Due to the technology Bark Home uses to enforce your web filtering rules, some firewall settings may need to be adjusted (learn more). Here’s a list of known routers that need firewall settings adjusted.

Guest Networks

We've found a handful of routers on this list that need the guest network turned off in order to set up the Bark Home, but most routers do not need the guest network turned off if you use that feature.

Caution: If your guest network is isolated from your primary network (often via “VLAN”), the Bark Home will only be able to see and manage devices on your primary network. Some routers do segment your network automatically and essentially create two completely separate networks when you enable Guest privileges. If that is the case for your network, you will need to disable your Guest network or disable isolation in order for all devices to be seen and managed by Bark Home.

Mobile Hotspots or Satellite Connections

Bark Home was developed for use with a typical home router. If you are connected to the internet via LTE or satellite, you may need to add a router between your device(s) and the modem provided.

NAT Acceleration

Some routers offer a feature known as NAT acceleration (also known as “Express Forwarding”). If your router is capable of NAT acceleration and you're having connectivity trouble with Bark Home on your network, we recommend turning NAT acceleration off. Check your router's knowledge base for instructions on turning off NAT acceleration, and click here for a list of known routers that need NAT acceleration disabled.

Custom DNS Settings on a Device

Because of how Bark Home's web filtering technology works, users won't be able to use custom DNS settings on a device to circumvent Bark’s protections. 

Bark also does not override your custom DNS settings. If a site is allowed to be accessed by your Bark settings, the name resolution will be completed by whatever custom DNS settings you have configured on your device/network.

Randomized MAC Addresses on a Device

The Bark Home remembers the devices on your home Wi-Fi network because of their unique MAC address.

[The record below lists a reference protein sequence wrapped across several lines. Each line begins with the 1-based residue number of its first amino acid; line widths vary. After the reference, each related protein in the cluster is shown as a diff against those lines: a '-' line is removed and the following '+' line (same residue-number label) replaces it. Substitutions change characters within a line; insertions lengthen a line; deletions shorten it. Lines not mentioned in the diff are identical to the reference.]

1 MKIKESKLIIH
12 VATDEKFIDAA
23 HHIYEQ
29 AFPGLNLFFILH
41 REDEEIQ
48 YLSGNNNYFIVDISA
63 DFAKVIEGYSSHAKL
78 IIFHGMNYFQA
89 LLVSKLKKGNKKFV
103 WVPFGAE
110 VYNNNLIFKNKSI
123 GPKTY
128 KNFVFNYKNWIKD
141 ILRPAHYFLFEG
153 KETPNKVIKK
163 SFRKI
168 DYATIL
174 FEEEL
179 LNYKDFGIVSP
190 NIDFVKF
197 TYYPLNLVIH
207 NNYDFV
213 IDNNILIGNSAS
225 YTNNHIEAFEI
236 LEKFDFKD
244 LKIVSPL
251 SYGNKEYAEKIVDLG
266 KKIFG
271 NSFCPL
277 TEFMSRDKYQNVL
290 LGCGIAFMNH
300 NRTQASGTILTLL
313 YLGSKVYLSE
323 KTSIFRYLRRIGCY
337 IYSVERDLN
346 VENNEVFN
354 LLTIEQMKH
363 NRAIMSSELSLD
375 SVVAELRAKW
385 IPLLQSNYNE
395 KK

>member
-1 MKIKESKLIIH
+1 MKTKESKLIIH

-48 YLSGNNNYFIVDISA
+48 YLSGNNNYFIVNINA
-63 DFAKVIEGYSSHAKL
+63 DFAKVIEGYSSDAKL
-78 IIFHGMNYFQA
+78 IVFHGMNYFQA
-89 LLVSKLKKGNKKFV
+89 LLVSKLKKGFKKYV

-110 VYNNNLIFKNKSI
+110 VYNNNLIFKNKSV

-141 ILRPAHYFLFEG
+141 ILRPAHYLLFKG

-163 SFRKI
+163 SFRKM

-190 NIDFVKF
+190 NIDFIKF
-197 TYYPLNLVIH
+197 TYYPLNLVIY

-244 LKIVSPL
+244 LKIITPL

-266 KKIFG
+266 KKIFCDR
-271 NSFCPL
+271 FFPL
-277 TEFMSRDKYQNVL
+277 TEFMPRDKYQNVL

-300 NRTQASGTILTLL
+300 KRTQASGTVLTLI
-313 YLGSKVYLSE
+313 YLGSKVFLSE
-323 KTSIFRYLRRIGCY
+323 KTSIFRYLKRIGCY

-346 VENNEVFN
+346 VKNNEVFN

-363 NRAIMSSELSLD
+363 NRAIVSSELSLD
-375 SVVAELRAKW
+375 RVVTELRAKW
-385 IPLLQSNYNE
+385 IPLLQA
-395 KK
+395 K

Newer devices may confuse the Bark Home. Sometimes they have settings enabled that don't send out the same MAC address every time. We call these "anonymous devices" in Bark.

Here’s how to fix this issue so Bark Home will remember all of your different types of phones, tablets, watches, and computers:

Adjust randomized MAC address settings

Local Network Traffic & VLANs

Bark Home does not block local network traffic (“LAN”), like printers, backups, or local ("LAN") multiplayer games.

In addition, Bark Home works with Virtual LANs ("VLANs"), as long as the devices you want filtered on are on the same VLAN as Bark Home. You will have to use port tagging to get it to work on whichever VLAN you want to use it on. 

IPv4 and IPv6 Networks

Most networks are IPv4, but if your network is IPv6 and you're having trouble with Bark Home filtering, please reach out to us.

Most routers are compatible with Bark Home. Before ordering, check whether your router is incompatible

Port Forwarding

If you've customized port forwarding on your network, those rules should not negatively impact Bark Home. 

Most routers are compatible with Bark Home. Before ordering, check whether your router is incompatible

Subnets

Some users will put devices on different subnets of their network. This is fine, but make sure that Bark Home is on the same subnet and gateway as the devices that you want to be controlled.